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Suicide Attempt: Immediate management

Suicide Attempt: Immediate management

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Suicide Attempt: Immediate management

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  1. 20 June 2011 Suicide Attempt: Immediate management Dr Saman Yousuf Honorary Fellow - CSRP

  2. Scenarios in which suicide attempters may be dealt with • Emergency Service (Hospital) • Outpatient clinic • Informal setting Different approach for each setting

  3. Emergency presentations • History of self harm or self injury reported by the relative • Signs of self harm observed on examination • Self-poisoning • Drug overdose • Toxic substance eg. charcoal • Self-injury • Jumping from height • Hanging • Cutting

  4. Self harm Patient in ED Protocols followed in hospital MINOR DRUG OVERDOSE OR INJURY DRUG OVERDOSE INJURIES Admit medical Admit ortho/ surgery Observe in ED Psychosocial assessment Follow up Discharge

  5. Presentation – Drug Overdose • Problems with vital signs • Sleepiness, confusion or coma • Aspiration • Skin changes • Chest pain • Breathing changes • Abdominal pain, nausea, vomiting, diarrhea • Drug-specific damages to internal organs

  6. Treatment of overdose • Resuscitation measures • Triage assessment • Airway – Breathing – Circulation • Stabilization of the body (for physical injuries) • Thorough examination • Gastric lavage • Nasogastric intubation • Stomach wash to mechanically remove unabsorbed drug • Usually done within an hour

  7. Activated Charcoal • Binds drugs in the stomach and intestines preventing them from further absorption • Expelled in stools • 50-100 mg for adults • Not for small molecules eg alcohol, metallic ions • Physical restraint or sedation • For violent, agitated or confused patients only • Antidote • Specific to the poison drug • Counter its effects on the body • Narcotics overdose = IV Naloxone (0.4-2 mg) • Hypnotics / Benzodiazepines overdose = IV Flumazenil (0.5 – 2 mg)

  8. Observation on the medical ward • Level of monitoring to be determined in ED • Suicidal precautions on the ward • Psychosocial assessment • Psychiatric evaluation • Evaluation by the medical social workers • Follow-up • Assessment of risk before discharge • Frequent follow-up (continuity of care)

  9. Case of Charcoal Burning • Burning of charcoal in closed spaces with the intention of suicide • Carbon monoxide poisoning • Carbon monoxide bind to hemoglobin and displace oxygen causing tissue hypoxia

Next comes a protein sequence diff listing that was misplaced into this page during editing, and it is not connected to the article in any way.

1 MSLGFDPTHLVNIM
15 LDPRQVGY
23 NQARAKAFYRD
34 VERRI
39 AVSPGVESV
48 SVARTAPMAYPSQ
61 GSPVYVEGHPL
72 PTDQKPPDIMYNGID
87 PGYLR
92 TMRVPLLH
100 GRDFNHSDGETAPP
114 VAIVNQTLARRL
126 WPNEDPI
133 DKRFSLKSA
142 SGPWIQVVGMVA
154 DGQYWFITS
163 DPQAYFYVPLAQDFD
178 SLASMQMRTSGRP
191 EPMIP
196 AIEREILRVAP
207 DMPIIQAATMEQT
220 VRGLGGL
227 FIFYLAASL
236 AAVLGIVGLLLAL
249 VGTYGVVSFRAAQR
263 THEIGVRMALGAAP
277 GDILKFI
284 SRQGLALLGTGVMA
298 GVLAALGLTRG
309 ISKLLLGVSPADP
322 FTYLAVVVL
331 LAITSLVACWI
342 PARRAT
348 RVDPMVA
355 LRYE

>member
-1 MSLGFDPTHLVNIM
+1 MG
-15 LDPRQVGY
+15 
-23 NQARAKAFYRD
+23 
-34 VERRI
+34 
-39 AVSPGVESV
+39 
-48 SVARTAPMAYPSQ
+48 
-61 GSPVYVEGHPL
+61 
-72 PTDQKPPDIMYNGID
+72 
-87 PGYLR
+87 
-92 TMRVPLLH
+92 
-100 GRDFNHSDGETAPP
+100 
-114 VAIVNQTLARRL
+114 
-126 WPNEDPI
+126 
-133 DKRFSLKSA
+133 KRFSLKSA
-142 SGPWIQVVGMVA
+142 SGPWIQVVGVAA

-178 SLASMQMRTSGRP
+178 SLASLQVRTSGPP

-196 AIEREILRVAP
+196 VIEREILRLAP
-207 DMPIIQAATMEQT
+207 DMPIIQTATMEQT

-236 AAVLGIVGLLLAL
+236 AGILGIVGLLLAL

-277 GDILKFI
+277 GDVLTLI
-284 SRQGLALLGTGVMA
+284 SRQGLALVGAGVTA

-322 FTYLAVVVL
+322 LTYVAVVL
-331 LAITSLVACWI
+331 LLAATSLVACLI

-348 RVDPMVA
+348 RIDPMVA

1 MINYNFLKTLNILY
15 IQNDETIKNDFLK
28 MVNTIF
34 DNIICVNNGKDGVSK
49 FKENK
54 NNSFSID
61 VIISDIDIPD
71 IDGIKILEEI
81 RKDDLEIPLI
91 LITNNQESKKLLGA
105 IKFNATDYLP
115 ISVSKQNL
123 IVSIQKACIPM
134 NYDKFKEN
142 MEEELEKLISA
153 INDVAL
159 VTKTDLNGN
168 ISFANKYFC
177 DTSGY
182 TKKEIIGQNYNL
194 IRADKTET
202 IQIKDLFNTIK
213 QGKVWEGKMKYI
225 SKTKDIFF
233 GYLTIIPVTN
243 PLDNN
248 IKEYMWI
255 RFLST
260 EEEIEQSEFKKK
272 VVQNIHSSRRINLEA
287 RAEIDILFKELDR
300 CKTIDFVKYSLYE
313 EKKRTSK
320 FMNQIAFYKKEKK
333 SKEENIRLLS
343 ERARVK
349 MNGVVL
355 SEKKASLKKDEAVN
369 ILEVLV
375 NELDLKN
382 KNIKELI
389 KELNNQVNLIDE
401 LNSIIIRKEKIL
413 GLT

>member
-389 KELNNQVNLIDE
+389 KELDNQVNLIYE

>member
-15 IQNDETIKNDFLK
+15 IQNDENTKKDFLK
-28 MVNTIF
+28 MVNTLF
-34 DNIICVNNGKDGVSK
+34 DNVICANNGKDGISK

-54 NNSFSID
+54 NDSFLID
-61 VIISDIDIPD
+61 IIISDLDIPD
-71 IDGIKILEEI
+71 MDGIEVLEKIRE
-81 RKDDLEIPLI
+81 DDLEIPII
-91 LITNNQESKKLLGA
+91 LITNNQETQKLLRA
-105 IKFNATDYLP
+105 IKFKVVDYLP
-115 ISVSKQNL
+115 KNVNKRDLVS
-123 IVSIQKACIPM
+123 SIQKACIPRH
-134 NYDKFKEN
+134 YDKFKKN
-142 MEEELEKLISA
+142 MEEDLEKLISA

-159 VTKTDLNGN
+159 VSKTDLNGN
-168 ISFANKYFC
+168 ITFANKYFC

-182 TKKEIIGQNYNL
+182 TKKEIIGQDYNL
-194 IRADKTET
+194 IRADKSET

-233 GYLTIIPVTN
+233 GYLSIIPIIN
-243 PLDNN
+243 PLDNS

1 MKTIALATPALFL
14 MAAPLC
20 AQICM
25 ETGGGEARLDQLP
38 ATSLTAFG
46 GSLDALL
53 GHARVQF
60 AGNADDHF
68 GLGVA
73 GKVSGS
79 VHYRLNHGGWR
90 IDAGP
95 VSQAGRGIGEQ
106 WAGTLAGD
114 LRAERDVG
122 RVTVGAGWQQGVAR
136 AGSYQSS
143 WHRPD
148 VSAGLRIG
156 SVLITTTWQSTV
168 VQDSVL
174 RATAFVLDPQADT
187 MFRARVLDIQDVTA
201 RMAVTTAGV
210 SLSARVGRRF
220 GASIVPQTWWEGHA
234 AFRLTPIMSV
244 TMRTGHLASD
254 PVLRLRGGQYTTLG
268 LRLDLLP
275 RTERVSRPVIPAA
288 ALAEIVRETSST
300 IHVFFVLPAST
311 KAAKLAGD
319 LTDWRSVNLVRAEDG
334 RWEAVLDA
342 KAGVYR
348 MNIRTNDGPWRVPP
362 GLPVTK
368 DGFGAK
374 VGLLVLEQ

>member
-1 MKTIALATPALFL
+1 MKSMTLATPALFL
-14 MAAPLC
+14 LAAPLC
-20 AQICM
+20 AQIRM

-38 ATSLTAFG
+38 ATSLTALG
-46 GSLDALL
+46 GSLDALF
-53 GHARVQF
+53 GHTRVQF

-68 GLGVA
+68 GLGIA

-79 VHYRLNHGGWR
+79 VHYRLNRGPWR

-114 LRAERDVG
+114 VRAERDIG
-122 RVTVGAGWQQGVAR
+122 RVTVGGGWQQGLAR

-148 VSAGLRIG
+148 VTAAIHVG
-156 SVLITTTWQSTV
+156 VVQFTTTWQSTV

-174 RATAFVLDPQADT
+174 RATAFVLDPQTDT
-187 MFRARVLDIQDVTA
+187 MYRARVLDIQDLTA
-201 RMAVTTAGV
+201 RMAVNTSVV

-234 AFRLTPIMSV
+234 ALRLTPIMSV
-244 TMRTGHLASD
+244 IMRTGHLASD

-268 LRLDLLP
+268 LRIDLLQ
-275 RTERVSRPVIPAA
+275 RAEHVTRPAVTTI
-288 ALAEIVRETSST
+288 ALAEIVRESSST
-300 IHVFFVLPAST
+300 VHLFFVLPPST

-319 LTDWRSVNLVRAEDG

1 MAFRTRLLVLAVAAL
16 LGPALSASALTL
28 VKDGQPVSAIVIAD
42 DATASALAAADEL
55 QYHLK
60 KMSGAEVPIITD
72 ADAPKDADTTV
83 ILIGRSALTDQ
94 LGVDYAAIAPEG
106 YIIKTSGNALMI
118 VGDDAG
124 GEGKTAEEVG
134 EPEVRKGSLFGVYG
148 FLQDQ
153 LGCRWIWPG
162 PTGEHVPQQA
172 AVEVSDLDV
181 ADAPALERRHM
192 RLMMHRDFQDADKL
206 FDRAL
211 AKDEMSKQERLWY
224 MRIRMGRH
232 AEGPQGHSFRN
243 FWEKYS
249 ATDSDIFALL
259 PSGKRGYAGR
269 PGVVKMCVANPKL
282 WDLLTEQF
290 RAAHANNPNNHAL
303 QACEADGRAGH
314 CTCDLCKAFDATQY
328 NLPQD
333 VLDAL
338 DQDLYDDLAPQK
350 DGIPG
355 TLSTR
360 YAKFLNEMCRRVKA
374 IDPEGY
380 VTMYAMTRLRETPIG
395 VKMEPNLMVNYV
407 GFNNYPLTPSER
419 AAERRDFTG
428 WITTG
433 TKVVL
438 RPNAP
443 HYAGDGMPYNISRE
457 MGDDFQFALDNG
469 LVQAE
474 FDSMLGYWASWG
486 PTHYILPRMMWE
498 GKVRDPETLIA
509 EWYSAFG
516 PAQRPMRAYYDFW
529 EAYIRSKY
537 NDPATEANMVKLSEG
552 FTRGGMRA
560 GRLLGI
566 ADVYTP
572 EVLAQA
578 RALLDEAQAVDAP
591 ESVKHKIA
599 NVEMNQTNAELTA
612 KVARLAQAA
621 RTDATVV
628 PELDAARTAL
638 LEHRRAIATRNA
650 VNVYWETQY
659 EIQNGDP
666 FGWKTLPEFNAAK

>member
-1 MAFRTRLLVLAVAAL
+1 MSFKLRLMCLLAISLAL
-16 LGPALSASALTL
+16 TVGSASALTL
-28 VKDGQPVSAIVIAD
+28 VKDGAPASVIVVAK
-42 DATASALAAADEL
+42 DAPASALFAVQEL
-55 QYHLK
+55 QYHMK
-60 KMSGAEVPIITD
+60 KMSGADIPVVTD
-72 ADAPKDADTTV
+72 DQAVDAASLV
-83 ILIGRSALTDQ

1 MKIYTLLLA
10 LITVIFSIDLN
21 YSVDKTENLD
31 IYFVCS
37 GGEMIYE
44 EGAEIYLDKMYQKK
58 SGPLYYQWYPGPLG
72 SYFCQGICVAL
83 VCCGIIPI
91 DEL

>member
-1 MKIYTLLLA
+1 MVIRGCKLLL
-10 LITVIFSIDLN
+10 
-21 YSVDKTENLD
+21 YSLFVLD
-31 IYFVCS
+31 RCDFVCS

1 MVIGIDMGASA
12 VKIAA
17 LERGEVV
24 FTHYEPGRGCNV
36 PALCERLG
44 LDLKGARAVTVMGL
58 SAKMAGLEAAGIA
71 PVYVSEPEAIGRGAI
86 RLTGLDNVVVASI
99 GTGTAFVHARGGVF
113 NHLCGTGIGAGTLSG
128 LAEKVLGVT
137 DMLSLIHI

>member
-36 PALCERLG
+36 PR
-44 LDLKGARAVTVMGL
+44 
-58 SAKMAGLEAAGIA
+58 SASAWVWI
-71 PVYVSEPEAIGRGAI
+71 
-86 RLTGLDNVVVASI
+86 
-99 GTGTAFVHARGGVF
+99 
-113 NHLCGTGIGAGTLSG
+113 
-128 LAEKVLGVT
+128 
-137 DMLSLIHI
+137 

10. Treatment • The treatment for carbon monoxide poisoning is high-dose oxygen, usually using a facemask attached to an oxygen reserve bag • Carbon monoxide levels in the blood may be periodically checked until low enough • In severe poisoning, if available, a hyperbaric pressure chamber may be used to give even higher doses of oxygen

  11. Presentation – Self injury • Jumping – often fatal • Hanging – often fatal • Other self inflicted injuries • Stop bleeding for sites • Repair wound • Psychosocial assessment • Discharge and follow-up

  12. Important aspects of emergency care • People who have self-harmed should be treated with the same care, respect and privacy as any patient • After the emergency management is over – while waiting for psychosocial assessment, they should be transferred to a safe environment and remain in observation • All clinical and non-clinical staff should be trained to deal with patients who self-harm

  13. Availability of psychosocial services at the hospital HK JC Centre for Suicide Research and Prevention formed a report of Deliberate Self-Harm cases (between 1997-2003) in 2004 They showed the peak time for admission of self harm patients into emergency departments was 22:00 – 02:00 hours but 2001 study

  14. Outpatient presentations • Doctor may find out about a recent suicide attempt by the patient through him/her, a family member or suspect it upon examination • Risk assessment – Important! • Overall physical condition will determine the need for emergency or medical services • Psychosocial assessment as soon as possible

  15. Informal presentation • A friend • A colleague • A family member • Involve a health care professional for independent assessment and management • Possible role in de-stigmatizing treatments and mental health professionals • Discuss your reactions and difficulties with a senior colleague or supervisor (while respecting confidentiality)

  16. Psychosocial management of suicide attempters • Assessment determines possible causes and modifiable risk factors • Individual-specific treatment • Psychiatric illness • Social problems • Consider support groups of suicide attempt survivors • Other resources • Dealing with stigma following suicide attempt • From family • From doctors • From colleagues

  17. Dealing with families affected by the suicide attempt • Educate families about common reactions they should expect towards the attempter • ANGER • GUILT • ANXIETY / JUMPINESS • SENSE OF INSECURITY • POWERLESSNESS OR HELPLESSNESS • BETRAYAL • Counsel them about how to deal with attempt survivors • DO(S) AND DON’T(S) • FOCUS ON TRIGGERS AND RISKS RATHER THAN METHOD OF ATTEMPT • SUGGEST SUPPORT GROUPS • Follow-up and re-assessment of risk as there is high risk of re-attempt

  18. Involuntary detention of suicidal patients • Mental Health Ordinance of Hong Kong • Based on the Mental Health Ordinance of UK (1983) • Sections 31, 32, 35A and 36 • Application to be made to the district judge stating details of the decision and why hospital treatment is recommended • Detention period for observation may extend to 7 days and extension of stay may be given for maximum of 21 days

  19. THANK YOU